On your Ubuntu VM, we will identify the default network services that are exposed using a variety of tools
netstat is a common Linux utility for performing an inventory of network resources being used on a machine. Examine the man page for
netstat to determine the 4 flags that you can pass the tool to list all
TCP sockets in a
LISTEN state on an
IPv4 address and the
program that is using it.
sudoand take a screenshot of the output to include in your lab notebook.
Examine the "Local Address" field of the output. Servers such as
nginx typically listen on "
0.0.0.0" to accept connections from any interface on the machine (
INADDR_ANY when specifying socket). Servers intended for local access listen only on the loopback interface "
INADDR_LOOPBACK) (described via
man 7 ip). Following the address, the port number that each socket is listening on is specified. The port is given either as a name for well-known services (e.g.
http for port 80) or as a number.
/etc/servicesand find the port number that corresponds to it. Include this mapping in your lab notebook.
Note that netstat should provide the same information as an external
nmap scan from the previous lab unless malware has been installed to hide itself locally on the machine.
netstatcommand again, but do not use
sudoas this is a machine managed by CAT. Include a screenshot of the output.
lsof utility lists all file descriptors that are open on the machine across all of its processes. As network connections are accessed via file descriptors, they may also be listed using
lsof. Back on the Ubuntu VM, find the number of open descriptors using the following command.
sudo lsof | wc -l
man page for
lsofto generate a listing that is equivalent to the one generated with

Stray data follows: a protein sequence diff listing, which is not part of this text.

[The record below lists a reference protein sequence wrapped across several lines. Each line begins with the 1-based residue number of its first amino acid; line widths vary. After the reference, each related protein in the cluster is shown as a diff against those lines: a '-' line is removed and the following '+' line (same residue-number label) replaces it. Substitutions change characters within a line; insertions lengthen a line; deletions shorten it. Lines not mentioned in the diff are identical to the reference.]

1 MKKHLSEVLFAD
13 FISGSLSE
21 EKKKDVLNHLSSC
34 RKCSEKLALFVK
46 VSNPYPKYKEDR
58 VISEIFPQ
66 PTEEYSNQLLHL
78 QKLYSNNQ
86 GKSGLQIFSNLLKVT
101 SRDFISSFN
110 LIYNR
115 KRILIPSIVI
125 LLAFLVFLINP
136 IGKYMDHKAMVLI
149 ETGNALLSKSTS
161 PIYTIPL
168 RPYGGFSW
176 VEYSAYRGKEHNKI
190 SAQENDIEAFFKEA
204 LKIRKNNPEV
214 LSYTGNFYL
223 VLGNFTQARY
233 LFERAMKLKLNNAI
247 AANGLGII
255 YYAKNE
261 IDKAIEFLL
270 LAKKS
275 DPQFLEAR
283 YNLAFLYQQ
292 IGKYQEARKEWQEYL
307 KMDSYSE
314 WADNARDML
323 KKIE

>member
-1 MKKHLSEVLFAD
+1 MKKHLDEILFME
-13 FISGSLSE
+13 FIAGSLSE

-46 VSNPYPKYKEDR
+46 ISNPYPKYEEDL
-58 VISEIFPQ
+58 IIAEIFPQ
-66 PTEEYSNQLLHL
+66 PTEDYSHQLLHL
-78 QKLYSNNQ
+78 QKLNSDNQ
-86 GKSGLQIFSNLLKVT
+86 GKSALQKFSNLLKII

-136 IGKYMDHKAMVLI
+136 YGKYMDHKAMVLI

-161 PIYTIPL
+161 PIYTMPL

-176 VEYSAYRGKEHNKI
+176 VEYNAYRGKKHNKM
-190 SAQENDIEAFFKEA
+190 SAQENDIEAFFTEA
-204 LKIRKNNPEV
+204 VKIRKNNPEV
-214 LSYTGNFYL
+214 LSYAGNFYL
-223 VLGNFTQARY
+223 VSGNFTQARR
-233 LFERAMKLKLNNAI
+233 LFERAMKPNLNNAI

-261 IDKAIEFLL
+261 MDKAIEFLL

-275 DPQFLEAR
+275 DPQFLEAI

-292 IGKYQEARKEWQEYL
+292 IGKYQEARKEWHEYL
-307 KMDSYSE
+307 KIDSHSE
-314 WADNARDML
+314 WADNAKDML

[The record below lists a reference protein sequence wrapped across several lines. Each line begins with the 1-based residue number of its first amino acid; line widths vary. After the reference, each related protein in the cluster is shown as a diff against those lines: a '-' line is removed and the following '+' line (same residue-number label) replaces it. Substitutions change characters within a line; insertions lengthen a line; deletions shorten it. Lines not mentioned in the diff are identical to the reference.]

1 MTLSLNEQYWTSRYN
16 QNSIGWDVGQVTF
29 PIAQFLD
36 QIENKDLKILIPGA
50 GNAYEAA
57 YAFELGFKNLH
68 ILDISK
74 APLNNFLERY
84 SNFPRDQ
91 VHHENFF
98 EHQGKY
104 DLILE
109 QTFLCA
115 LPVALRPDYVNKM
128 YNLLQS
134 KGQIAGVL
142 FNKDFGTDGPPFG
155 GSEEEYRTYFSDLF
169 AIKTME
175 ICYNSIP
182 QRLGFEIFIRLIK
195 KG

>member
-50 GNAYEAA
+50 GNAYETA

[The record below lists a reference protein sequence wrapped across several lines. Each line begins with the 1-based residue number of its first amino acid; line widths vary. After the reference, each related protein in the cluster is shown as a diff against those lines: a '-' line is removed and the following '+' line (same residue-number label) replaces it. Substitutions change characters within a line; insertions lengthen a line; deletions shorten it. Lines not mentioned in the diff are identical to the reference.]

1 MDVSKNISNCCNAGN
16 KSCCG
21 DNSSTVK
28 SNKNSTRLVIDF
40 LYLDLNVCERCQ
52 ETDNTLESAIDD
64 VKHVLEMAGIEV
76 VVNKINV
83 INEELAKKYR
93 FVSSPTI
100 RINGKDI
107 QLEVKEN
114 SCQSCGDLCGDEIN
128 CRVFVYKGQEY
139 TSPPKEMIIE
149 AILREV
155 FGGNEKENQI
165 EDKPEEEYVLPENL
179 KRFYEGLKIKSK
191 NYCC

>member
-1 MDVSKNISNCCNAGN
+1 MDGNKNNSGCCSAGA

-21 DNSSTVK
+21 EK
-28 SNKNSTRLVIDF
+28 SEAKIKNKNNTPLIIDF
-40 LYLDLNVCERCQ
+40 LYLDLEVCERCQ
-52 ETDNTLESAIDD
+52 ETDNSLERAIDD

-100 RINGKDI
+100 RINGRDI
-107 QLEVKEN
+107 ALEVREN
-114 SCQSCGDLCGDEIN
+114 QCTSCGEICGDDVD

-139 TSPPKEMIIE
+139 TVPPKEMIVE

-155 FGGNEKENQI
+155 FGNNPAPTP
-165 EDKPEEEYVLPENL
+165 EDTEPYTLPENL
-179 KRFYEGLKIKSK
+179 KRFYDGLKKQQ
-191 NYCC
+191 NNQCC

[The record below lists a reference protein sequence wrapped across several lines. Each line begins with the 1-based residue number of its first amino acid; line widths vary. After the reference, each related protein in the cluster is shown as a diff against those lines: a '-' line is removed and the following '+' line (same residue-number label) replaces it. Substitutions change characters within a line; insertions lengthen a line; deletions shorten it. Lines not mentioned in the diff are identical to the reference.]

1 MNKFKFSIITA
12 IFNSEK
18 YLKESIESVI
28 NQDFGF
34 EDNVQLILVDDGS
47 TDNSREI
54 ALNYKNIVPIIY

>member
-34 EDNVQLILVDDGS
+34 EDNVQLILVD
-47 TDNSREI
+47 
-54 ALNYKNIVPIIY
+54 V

netstatpreviously and include it in your lab notebook
nc) is a program that can connect to arbitrary ports on a server. Examine the man page for
nc. Then, on the Ubuntu VM, use the command to connect up to the
ssh port of
In this lab, we'll look at TCP throughput to different parts of the world. From the web console on Google Cloud Platform, go to Compute Engine=>"VM instances".
Create 4 VMs: one in
us-west1-b, one in the US East, one in Australia, and one in Europe. For each machine's configuration, use the following:
ssh into each one and install
sudo apt update -y sudo apt install iperf -y
For the VMs in the US East, Australia, and Europe, start the
iperf server on the HTTP port (80) by performing the following command and leaving it running and the window open:
sudo iperf -s -p 80
us-west1-b VM, run
iperf against each of the VMs created above by pointing the tool to the VM's external IP address.
iperf -c <IP address> -p 80
Exit out of all of the Compute Engine VMs and delete them from the console:
On any Desktop machine, laptop, or your local Ubuntu VM, install Chrome. For Ubuntu, this may be done via:
sudo apt-get install -y gdebi wget https://dl.google.com/linux/direct/google-chrome-stable_current_amd64.deb sudo gdebi google-chrome-stable_current_amd64.deb
Bring up an Incognito window (
Ctrl+Shift+N). Then, in the address bar, visit
chrome://flags. If the option exists, find and enable QUIC (HTTP 3).
Open a new tab and then open up Chrome's Developer Tools by right clicking and selecting "
In the address bar, visit the URL http://google.com. (Note: Use the URL exactly as shown with http:// not https:// and google.com not www.google.com). You should see a listing of all of the requests that the browser makes to obtain this page with the first one all the way at the top of the screen. A snippet is shown below:
Click on the very first request to bring up the connection details of the request and answer the following questions in your lab notebook.
Host: (HTTP 1.1) or
:authority:(HTTP 2.0) headers sent by the browser? What is the
User-Agent:HTTP header that is sent?
Click on the second request to bring up its connection details. Answer the following questions in your lab notebook.
Click on the third request to bring up its connection details. Answer the following questions in your lab notebook.
alt-svc:HTTP response header. Does the server believe the client can use HTTP3/QUIC?
While still on the home page for google.com and with the developer tools still open, click on XHR.
Portland State" in the search box of the web page.